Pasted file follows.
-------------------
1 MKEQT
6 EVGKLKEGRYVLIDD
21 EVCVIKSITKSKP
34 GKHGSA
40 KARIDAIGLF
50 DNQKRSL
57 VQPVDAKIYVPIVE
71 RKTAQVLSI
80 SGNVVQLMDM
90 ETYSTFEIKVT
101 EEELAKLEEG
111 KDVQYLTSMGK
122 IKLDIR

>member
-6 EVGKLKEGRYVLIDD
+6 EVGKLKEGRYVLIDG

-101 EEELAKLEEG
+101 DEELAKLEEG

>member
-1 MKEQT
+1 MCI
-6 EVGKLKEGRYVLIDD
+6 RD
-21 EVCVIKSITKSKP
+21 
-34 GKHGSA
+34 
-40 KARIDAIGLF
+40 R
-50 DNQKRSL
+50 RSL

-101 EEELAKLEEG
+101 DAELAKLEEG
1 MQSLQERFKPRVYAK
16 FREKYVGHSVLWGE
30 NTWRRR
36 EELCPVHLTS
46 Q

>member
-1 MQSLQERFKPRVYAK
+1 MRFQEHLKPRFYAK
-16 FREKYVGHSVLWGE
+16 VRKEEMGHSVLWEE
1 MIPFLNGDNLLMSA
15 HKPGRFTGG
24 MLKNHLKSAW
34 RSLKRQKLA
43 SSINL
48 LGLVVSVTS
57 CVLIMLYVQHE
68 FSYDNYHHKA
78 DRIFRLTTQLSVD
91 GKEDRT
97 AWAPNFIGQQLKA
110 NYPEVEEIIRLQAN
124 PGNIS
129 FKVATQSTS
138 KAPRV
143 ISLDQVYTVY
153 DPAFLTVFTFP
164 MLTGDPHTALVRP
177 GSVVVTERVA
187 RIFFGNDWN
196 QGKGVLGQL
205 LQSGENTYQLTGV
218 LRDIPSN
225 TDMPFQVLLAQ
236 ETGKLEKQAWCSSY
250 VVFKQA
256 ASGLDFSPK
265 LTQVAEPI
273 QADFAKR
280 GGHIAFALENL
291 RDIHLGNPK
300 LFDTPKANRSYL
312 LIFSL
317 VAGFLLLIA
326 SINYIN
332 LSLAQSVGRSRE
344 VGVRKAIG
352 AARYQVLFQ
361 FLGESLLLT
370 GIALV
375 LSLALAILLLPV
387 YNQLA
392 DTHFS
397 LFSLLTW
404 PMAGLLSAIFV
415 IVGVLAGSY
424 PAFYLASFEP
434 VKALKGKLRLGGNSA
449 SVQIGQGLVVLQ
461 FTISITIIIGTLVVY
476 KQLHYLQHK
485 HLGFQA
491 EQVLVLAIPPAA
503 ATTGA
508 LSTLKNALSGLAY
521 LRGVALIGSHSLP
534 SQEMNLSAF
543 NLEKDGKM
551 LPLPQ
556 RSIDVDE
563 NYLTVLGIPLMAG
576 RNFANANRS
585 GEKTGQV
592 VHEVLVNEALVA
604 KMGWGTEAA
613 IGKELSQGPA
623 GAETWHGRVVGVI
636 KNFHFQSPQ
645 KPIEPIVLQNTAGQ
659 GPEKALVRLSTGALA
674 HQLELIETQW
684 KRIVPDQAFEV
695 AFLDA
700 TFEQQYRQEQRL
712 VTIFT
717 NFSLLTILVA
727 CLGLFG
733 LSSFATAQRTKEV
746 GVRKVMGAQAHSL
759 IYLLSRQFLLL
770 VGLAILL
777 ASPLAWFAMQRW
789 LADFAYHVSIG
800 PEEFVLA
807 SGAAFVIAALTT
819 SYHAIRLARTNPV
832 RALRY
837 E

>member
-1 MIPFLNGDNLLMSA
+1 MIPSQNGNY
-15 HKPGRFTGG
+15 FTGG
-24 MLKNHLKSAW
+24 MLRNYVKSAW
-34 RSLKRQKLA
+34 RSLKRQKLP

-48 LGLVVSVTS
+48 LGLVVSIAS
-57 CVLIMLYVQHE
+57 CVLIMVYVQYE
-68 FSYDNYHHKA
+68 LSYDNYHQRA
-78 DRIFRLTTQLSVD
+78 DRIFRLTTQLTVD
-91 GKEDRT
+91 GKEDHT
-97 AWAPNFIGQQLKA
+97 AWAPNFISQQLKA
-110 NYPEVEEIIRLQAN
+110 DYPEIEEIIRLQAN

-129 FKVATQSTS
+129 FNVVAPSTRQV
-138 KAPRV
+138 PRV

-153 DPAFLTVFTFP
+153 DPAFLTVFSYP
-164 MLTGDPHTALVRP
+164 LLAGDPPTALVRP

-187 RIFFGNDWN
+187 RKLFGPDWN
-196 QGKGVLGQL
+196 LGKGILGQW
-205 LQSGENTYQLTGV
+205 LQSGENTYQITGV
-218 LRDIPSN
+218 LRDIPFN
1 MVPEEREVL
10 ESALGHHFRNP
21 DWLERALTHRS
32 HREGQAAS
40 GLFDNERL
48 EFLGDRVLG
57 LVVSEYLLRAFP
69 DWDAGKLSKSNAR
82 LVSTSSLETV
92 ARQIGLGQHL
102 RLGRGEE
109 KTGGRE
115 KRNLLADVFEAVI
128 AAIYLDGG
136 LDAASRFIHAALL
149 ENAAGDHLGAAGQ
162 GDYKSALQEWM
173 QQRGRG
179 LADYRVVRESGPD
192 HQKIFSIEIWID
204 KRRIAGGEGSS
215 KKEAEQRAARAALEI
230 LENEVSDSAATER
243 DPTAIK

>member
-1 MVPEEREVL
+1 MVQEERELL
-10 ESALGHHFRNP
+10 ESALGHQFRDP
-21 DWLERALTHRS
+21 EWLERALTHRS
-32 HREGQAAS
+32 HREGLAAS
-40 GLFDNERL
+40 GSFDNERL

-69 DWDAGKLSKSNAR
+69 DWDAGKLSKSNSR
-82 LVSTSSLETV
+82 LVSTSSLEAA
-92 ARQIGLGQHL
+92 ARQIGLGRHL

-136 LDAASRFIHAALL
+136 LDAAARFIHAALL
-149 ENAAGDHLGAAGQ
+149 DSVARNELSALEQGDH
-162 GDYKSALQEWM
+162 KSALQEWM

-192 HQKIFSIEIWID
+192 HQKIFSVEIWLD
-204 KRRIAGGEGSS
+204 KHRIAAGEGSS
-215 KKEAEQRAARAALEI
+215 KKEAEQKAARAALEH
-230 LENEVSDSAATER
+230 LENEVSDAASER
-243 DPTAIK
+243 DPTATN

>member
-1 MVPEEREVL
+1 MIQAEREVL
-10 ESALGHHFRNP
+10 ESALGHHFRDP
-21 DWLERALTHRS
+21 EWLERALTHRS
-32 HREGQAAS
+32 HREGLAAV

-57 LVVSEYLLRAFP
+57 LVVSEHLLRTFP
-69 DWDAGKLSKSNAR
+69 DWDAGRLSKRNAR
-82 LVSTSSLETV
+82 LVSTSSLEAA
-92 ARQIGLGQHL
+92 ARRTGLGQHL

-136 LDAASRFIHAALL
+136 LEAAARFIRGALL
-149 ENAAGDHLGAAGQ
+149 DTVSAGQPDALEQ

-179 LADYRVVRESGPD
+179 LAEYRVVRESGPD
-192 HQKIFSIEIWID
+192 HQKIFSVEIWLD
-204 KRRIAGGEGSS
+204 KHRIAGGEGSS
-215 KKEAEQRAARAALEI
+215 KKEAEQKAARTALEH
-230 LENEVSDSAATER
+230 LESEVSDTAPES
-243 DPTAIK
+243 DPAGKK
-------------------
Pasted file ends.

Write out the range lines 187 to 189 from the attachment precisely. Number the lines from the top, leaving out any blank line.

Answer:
162 GDYKSALQEWM
173 QQRGRG
179 LADYRVVRESGPD